Trough

The crest is the point on a wave with the maximum value of upward displacement within a wave-cycle. A trough is the opposite of a crest, so the minimum or lowest point in a wave-cycle.

About toughs
  • On a wave at sea, the trough is a point where the displacement of water is at a minimum. A crest is the opposite of a trough, so a crest is a point where the displacement of the water is at a maximum.
  • In the case of an electromagnetic wave which has an electric and a magnetic axis,  a trough on either axis refers to minimum displacement in the negative direction whilst a crest refers to maximum displacement.
  • The amplitude of a wave is a measurement of the distance from the centre line (or the still position) to the top of a crest or to the bottom of a corresponding trough.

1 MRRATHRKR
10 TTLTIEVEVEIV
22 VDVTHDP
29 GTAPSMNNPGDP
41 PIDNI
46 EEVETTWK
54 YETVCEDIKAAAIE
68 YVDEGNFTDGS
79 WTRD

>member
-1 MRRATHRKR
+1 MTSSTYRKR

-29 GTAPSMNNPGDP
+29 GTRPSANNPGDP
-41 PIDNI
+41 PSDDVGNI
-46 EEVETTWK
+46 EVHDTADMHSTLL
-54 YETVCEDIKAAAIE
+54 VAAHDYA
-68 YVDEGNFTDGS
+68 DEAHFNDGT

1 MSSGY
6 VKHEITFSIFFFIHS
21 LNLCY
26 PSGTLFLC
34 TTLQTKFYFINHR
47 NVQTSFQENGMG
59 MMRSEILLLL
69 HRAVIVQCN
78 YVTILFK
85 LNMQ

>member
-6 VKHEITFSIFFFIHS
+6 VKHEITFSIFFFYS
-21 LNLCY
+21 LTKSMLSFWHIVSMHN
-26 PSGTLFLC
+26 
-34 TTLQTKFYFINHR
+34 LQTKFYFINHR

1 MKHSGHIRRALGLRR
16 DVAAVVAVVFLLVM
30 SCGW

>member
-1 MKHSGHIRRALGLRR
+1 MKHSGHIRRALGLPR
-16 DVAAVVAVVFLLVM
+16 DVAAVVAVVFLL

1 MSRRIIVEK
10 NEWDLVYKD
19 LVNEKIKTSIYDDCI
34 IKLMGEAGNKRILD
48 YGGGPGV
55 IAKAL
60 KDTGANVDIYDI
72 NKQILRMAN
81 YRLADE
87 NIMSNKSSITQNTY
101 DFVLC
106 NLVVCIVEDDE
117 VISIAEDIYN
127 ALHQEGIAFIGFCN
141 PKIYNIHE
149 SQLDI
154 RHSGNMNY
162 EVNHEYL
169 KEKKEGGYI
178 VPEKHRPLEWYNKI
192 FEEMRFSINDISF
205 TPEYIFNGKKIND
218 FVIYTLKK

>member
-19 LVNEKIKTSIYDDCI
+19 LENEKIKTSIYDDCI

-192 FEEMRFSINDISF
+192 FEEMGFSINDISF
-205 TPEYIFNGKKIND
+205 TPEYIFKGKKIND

• Wavelength refers to a complete wave-cycle from crest to crest.
  • Frequency refers to the number of wave-cycles that pass a given point in a given amount of time.
  • The greater the distance from the top of a crest or to the bottom of a corresponding trough the more energy the wave carries.
  • Radio waves are long waves and can measure thousands of yards long from crest to crest.
  • Microwaves have wavelengths of only a few millimetres.
  • The amplitude of the electric field of an electromagnetic wave is a measurement of voltage – volts per metre.

https://en.wikipedia.org/wiki/Crest_and_trough